A Practitioner’s Guide to Action
By 100RC, Earth Economics, and Resilient Melbourne
Benefits of Nature-Based Solutions in Cities:
Reduce rates of cardiac disease and asthma
Improve mental health
Reduce obesity levels
Increase property values and tax returns
Nature is fundamental to the functioning of cities – through its delivery of a wide range of goods and services including food, water, air quality, climate regulation, protection from natural hazards, measurable health and economic benefits. Similarly, natural infrastructure is real infrastructure that can be used by cities to meet specific goals and service targets like gallons of storm water filtered, storm surge reduction, or heat island mitigation. While meeting specific service targets, natural infrastructure provides valuable co-benefits to the community and economy that grey projects do not. These additional benefits further enhance community resilience and well-being and increase the return-on- investment to the community.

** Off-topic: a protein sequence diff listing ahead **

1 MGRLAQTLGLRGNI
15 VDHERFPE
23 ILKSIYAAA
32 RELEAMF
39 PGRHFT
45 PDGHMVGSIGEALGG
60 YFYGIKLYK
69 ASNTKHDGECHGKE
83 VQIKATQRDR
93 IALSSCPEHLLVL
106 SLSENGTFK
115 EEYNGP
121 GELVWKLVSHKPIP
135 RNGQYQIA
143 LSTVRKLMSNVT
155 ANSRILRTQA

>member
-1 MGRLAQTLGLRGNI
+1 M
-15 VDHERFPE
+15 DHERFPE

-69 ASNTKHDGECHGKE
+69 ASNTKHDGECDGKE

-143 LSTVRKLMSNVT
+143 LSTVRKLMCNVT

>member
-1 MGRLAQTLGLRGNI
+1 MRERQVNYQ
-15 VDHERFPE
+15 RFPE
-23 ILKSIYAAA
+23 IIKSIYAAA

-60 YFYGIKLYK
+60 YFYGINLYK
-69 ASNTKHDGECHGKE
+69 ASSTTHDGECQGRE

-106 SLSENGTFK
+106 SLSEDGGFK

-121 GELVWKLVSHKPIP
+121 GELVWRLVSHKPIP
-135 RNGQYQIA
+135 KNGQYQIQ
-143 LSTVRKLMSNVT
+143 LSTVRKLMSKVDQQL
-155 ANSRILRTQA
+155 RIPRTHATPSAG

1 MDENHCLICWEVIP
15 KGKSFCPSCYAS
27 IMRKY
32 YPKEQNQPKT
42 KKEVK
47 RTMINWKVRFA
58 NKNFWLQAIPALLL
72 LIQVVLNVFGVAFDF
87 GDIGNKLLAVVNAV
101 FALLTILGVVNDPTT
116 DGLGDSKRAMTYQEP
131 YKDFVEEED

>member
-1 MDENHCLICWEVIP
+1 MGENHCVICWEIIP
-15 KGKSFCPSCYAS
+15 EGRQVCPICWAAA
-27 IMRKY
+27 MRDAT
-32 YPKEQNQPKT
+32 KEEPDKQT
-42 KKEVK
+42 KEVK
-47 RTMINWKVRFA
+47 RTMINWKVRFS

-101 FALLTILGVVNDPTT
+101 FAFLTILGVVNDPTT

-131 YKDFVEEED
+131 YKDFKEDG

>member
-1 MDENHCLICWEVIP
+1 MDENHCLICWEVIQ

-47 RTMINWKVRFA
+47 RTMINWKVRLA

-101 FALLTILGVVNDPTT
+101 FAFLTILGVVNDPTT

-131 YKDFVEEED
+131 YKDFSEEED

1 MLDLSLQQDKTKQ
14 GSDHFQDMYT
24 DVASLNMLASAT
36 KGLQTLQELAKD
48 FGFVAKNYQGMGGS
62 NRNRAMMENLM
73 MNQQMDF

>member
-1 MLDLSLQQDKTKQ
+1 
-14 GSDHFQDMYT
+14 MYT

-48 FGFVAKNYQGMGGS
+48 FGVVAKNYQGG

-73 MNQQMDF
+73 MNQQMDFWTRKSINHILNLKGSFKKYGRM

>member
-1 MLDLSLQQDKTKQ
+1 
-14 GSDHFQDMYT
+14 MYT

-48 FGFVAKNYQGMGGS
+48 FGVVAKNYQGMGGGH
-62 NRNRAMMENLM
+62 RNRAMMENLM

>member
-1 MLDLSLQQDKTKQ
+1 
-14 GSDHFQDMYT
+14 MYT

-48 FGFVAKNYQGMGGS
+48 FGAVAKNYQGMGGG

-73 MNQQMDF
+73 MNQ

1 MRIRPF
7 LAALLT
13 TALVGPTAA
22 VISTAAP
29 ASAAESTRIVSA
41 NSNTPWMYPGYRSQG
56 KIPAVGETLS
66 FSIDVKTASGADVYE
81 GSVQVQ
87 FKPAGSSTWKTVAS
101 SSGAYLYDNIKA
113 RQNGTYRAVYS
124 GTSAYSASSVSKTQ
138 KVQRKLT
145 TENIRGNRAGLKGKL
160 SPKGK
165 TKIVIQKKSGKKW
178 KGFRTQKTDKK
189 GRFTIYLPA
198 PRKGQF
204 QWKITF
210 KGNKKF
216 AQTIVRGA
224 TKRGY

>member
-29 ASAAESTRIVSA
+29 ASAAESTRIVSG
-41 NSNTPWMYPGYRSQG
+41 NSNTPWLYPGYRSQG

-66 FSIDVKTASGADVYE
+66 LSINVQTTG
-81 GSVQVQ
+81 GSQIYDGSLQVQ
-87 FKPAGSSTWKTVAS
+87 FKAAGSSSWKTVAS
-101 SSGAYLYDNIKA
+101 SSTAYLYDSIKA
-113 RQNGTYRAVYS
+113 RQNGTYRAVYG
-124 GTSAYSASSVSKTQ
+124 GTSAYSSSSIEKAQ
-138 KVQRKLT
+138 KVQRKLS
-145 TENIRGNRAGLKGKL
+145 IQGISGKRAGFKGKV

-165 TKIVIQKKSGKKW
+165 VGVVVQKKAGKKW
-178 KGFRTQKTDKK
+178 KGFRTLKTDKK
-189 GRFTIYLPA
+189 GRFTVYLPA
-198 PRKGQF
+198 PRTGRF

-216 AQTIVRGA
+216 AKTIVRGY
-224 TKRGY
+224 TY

As such, nature and natural infrastructure are critical assets in strengthening cities’ resilience to a broad range of resilience shocks and stresses – and failure to protect or enhance them is a missed opportunity to unlock the economic, health, and social dividends that strengthen our cities’ ability to thrive no matter what happens.
Even if governments and businesses alike are starting to recognize nature as a critical component of thriving, resilient cities, these considerations are all too often absent from the decisions that planners and policymakers are taking that will ultimately shape the urban landscapes of our cities in the years to come. The fact that 60% of the area projected to be urban by 2050 has yet to be built, presents both a challenge and an opportunity to change direction.
Earth Economics is a Platform Partner of 100 Resilient Cities.
Resilient Melbourne is led by Chief Resilience Officer Toby Kent.